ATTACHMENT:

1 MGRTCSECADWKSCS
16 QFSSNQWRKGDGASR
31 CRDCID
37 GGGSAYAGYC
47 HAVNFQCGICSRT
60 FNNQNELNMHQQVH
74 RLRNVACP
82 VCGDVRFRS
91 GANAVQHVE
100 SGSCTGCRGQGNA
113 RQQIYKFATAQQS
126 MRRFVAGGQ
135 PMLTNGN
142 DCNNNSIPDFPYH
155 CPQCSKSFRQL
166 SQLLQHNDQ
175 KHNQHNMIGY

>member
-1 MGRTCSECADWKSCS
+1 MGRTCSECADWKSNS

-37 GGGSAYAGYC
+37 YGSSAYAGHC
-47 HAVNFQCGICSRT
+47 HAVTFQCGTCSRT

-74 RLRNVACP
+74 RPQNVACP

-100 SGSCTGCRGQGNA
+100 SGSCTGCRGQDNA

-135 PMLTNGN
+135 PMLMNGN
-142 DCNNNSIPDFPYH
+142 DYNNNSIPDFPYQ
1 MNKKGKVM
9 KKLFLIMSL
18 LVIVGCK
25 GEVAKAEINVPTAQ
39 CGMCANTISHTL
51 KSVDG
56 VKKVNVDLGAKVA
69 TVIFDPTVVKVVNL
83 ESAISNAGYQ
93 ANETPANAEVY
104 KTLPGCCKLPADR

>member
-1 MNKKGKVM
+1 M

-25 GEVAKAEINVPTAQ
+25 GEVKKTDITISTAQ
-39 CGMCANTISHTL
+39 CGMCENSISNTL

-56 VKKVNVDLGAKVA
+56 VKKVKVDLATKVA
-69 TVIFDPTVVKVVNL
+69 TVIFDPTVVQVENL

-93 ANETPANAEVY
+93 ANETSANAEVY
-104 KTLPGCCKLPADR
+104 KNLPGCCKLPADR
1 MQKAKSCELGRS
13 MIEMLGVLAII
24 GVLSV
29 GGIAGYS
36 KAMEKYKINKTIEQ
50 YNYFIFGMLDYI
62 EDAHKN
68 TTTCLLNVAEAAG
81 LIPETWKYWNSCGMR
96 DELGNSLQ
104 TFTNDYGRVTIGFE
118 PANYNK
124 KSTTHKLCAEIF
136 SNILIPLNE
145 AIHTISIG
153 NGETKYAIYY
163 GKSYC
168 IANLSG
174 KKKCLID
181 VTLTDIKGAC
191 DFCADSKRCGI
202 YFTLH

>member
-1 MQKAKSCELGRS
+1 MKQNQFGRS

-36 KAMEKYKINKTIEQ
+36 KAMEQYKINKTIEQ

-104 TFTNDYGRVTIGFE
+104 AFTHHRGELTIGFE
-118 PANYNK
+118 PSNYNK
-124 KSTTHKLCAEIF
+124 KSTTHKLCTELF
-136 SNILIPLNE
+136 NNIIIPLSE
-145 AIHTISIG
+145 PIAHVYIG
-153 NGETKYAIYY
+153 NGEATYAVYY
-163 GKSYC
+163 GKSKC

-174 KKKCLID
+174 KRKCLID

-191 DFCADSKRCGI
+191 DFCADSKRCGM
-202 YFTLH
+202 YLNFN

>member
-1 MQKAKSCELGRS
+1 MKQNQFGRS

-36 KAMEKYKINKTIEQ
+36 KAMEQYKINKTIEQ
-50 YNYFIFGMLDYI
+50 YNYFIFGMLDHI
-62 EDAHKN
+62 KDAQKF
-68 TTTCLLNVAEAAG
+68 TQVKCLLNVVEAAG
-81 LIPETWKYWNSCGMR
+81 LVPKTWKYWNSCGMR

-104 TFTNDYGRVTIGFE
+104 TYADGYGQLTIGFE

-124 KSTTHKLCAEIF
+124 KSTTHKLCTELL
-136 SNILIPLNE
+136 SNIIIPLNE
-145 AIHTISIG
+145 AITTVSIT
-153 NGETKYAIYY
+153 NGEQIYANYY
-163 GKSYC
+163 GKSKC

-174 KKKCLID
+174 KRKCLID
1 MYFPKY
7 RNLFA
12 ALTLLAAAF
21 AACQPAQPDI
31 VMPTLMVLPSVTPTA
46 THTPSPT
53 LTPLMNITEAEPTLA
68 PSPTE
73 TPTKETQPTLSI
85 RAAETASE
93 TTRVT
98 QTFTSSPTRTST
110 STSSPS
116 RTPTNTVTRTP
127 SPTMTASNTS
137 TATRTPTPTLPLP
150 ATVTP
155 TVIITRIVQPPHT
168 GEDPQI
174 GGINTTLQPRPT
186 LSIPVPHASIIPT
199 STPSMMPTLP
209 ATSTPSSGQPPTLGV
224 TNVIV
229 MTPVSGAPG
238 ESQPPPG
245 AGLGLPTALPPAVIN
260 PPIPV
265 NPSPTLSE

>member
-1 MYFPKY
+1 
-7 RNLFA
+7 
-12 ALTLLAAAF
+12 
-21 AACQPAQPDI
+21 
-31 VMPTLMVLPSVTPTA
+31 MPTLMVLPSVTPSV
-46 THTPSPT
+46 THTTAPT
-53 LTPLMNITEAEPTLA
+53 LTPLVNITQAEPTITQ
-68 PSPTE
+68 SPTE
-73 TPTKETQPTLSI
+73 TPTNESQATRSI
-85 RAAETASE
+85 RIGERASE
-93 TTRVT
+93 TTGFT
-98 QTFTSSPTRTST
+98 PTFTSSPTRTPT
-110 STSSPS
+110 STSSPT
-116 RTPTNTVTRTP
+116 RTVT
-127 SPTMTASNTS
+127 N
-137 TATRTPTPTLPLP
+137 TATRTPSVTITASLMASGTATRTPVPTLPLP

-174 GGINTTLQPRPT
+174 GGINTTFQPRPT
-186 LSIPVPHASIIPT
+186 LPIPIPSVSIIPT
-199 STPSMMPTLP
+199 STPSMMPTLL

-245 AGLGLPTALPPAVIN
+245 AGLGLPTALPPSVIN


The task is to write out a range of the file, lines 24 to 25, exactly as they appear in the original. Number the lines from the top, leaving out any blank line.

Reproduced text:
+47 HAVTFQCGTCSRT

-74 RLRNVACP